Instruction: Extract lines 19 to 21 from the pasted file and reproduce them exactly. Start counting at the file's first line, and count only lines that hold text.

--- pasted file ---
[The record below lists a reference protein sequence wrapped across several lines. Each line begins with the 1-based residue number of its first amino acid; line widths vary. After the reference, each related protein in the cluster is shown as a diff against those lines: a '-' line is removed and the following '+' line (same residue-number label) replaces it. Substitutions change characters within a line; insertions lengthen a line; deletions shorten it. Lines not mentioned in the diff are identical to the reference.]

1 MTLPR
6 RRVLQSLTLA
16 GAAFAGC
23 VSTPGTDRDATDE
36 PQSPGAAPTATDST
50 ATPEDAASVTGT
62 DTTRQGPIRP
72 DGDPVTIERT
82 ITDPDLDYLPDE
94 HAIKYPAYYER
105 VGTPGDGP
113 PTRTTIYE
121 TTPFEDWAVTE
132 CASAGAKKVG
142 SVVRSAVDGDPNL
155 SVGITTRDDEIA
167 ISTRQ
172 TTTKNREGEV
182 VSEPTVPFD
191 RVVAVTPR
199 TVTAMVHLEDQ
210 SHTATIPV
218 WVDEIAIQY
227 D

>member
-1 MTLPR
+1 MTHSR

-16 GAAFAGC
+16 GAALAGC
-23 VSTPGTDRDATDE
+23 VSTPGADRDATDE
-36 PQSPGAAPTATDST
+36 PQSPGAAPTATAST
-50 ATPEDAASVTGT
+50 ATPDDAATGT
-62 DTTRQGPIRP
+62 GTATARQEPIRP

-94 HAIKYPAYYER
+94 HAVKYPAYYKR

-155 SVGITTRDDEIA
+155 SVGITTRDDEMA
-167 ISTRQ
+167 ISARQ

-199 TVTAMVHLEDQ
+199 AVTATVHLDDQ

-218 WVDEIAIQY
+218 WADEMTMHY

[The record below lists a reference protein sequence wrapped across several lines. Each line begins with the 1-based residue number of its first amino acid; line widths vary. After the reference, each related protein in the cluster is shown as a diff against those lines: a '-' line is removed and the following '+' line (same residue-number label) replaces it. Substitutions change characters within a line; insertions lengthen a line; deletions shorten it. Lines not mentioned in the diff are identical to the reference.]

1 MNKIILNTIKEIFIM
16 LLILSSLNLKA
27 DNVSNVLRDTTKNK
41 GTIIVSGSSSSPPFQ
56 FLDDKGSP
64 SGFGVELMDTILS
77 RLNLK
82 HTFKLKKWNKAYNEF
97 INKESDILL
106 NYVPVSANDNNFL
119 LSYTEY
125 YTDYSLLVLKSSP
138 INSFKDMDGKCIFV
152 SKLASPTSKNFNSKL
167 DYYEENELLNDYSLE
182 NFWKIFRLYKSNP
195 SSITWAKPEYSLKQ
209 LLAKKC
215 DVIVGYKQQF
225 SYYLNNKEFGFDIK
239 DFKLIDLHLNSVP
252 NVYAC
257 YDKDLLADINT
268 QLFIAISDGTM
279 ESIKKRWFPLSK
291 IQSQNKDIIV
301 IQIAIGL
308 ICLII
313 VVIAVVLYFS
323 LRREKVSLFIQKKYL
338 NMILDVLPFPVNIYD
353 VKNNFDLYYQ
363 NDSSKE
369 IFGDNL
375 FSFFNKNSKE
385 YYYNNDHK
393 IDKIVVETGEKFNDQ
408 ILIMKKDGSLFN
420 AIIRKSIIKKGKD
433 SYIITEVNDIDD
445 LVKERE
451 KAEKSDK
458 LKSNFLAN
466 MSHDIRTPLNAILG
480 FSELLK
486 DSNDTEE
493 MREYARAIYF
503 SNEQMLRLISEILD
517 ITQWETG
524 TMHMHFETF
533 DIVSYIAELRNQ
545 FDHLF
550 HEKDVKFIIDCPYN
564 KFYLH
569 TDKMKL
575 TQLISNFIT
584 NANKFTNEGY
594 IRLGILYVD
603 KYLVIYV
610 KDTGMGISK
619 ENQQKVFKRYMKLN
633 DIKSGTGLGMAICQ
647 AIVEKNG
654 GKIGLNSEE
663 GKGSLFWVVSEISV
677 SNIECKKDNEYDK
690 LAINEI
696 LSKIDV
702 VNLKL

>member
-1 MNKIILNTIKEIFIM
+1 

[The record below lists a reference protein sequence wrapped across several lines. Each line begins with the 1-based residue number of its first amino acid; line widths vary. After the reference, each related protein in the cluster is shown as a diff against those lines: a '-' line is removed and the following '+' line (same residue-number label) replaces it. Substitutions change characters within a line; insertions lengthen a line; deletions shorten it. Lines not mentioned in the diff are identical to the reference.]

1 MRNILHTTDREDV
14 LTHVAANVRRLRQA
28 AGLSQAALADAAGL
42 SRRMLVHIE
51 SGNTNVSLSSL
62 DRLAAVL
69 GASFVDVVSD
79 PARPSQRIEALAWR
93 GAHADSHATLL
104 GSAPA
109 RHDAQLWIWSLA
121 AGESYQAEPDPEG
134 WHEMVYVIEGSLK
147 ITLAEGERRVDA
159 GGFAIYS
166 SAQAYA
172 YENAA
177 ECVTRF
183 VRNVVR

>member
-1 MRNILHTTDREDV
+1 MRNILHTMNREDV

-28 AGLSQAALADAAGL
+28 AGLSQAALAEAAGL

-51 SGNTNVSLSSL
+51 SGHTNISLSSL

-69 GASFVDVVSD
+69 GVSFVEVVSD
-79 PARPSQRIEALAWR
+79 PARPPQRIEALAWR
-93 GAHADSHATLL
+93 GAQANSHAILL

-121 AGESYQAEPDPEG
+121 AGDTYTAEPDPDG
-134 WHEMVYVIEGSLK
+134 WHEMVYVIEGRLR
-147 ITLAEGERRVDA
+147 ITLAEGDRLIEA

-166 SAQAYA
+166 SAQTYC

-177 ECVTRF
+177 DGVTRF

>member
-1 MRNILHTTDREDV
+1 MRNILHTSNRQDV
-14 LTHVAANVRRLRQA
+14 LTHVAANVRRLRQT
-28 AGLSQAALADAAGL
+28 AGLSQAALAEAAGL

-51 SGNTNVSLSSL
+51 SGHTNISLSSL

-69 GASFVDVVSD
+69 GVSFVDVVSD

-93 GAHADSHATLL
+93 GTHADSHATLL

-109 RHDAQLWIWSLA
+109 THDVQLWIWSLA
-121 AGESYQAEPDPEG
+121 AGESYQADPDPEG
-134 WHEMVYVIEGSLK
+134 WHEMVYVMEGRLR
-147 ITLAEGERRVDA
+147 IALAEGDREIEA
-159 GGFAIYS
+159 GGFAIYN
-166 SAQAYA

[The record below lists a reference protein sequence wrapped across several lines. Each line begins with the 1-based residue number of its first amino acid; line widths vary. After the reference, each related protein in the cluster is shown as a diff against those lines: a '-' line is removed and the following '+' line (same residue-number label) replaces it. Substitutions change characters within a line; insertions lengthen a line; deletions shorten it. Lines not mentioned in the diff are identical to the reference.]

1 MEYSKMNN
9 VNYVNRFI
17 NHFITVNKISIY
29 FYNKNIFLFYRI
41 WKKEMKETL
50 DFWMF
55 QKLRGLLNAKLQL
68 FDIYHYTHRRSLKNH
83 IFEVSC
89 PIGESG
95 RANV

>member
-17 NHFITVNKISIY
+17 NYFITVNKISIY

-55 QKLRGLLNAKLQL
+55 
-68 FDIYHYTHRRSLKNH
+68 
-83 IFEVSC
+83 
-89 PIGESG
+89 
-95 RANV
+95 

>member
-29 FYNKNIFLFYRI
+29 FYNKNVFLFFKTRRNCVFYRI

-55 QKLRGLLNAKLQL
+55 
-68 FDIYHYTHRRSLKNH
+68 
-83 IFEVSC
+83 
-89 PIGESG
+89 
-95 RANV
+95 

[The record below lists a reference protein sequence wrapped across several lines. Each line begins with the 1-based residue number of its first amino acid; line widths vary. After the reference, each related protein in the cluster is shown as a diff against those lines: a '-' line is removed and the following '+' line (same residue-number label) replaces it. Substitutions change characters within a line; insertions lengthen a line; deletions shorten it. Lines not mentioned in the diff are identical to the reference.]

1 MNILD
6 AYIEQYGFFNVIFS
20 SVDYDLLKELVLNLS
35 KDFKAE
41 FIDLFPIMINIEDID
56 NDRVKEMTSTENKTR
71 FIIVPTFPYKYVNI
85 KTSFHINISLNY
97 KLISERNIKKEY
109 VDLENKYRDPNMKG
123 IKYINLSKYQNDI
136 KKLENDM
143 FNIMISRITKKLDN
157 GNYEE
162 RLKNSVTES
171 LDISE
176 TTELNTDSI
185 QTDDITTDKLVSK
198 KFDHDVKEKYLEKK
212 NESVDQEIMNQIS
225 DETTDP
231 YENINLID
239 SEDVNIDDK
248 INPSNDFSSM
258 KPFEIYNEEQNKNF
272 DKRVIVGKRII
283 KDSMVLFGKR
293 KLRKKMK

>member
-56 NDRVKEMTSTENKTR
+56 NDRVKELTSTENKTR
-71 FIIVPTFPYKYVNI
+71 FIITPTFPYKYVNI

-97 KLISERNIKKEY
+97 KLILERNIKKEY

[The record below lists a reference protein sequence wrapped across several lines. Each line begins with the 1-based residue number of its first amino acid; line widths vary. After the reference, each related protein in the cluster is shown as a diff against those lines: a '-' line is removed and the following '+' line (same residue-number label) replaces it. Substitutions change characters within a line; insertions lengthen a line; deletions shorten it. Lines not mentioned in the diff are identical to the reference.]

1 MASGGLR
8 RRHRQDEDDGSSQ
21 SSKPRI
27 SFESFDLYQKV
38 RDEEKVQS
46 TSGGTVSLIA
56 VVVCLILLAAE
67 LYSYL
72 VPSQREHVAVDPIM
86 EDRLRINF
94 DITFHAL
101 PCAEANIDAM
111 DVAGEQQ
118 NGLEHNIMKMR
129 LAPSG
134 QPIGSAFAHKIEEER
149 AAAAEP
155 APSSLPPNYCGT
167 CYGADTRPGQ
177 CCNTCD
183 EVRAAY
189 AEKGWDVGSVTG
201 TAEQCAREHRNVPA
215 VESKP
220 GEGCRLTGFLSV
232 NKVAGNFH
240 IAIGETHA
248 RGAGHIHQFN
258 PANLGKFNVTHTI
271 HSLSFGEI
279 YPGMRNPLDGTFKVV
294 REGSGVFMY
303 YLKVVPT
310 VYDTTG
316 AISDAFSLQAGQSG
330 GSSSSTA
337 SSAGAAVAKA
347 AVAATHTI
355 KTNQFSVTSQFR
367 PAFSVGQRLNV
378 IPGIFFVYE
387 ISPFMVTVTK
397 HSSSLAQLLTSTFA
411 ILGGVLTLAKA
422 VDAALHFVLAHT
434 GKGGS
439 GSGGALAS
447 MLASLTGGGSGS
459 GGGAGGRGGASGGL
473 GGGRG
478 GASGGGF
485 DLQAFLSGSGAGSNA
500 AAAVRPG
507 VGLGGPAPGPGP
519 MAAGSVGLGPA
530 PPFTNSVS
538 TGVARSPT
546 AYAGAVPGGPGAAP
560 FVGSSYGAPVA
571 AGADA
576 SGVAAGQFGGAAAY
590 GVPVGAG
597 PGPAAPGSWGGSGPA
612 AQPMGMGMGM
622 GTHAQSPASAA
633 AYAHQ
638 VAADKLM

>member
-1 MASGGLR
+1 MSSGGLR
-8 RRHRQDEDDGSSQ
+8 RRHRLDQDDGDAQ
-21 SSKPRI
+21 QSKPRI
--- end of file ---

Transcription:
172 TTTKNREGEV
182 VSEPTVPFD
191 RVVAVTPR